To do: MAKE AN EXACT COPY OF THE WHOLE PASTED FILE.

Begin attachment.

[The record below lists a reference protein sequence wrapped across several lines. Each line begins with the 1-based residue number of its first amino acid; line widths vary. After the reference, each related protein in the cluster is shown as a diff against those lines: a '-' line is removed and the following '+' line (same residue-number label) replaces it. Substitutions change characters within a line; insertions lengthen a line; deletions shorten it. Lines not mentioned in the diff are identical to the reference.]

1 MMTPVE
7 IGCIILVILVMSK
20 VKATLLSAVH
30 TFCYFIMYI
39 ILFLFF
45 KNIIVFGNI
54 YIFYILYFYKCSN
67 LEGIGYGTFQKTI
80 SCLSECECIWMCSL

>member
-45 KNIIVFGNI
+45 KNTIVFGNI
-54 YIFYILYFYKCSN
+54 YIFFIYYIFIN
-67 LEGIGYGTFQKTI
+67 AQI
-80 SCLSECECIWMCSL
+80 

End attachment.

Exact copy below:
[The record below lists a reference protein sequence wrapped across several lines. Each line begins with the 1-based residue number of its first amino acid; line widths vary. After the reference, each related protein in the cluster is shown as a diff against those lines: a '-' line is removed and the following '+' line (same residue-number label) replaces it. Substitutions change characters within a line; insertions lengthen a line; deletions shorten it. Lines not mentioned in the diff are identical to the reference.]

1 MMTPVE
7 IGCIILVILVMSK
20 VKATLLSAVH
30 TFCYFIMYI
39 ILFLFF
45 KNIIVFGNI
54 YIFYILYFYKCSN
67 LEGIGYGTFQKTI
80 SCLSECECIWMCSL

>member
-45 KNIIVFGNI
+45 KNTIVFGNI
-54 YIFYILYFYKCSN
+54 YIFFIYYIFIN
-67 LEGIGYGTFQKTI
+67 AQI
-80 SCLSECECIWMCSL
+80 